The Jesuit Refugee Service (JRS UK) has produced a new report calling for “a radically reformed asylum system: one founded on justice, designed for the welfare of refugees and not for their harm.”
Based on Catholic Social Teaching and feedback from refugees and asylum seekers supported by JRS UK, Being Human in the Asylum System, concludes that new government proposals to reform the asylum system will “deepen hostility to refugees” and “threaten the fabric of society”.
The report recommends that, “borders be open to those in need of protection” and that a society should be fostered “that welcomes, protects, promotes, and integrates those seeking sanctuary as our neighbours.” This is in line with the many calls of Pope Francis for a generous welcome to migrants and refugees.
Bishop Paul McAleenan, the Church’s lead bishop for Migrants and Refugees, welcomed the report: “it is a timely reminder that refugees are not a political problem to be solved, but people with dignity who deserve our respect and protection.” He hoped the report, “will be seriously considered by policy makers and will contribute towards building an asylum system that puts people at the centre.”
In a joint statement, Sarah Teather, Director of JRS UK and Raymond Friel, director of the Catholic Social Action Network (CSAN) said: “People in the asylum system ask for justice, protection, and recognition of their humanity” and “this is a call that must be precious to the Church.”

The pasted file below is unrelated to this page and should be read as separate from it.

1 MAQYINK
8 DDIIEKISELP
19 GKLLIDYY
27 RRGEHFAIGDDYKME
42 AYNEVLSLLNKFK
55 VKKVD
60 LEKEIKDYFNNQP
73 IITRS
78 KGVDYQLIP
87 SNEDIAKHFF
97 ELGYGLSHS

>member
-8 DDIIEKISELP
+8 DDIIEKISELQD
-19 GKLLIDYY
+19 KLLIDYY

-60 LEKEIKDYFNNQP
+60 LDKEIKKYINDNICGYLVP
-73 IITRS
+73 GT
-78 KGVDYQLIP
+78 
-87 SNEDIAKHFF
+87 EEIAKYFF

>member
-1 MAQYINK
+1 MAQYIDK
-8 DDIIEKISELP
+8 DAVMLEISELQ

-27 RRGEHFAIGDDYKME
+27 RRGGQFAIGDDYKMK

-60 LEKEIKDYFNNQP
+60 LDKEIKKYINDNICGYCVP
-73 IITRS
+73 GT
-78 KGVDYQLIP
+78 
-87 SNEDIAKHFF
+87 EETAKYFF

The report comes against the backdrop of, “new, deeply troubling government proposals for an overhaul of the asylum system”. JRS UK reports that refugees and asylum seekers have told them that the current system creates insurmountable barriers to accessing protection and retraumatises them.
It offers a hostile environment, subjecting many to years of destitution. Refugees and asylum seekers want a system that hears their stories and offers them a chance to flourish and rebuild their lives. This is in stark contrast to denying many refugees the chance of permanent settlement and forcing asylum claimants to live in detention or in ghetto-like reception centres whilst awaiting outcomes on claims.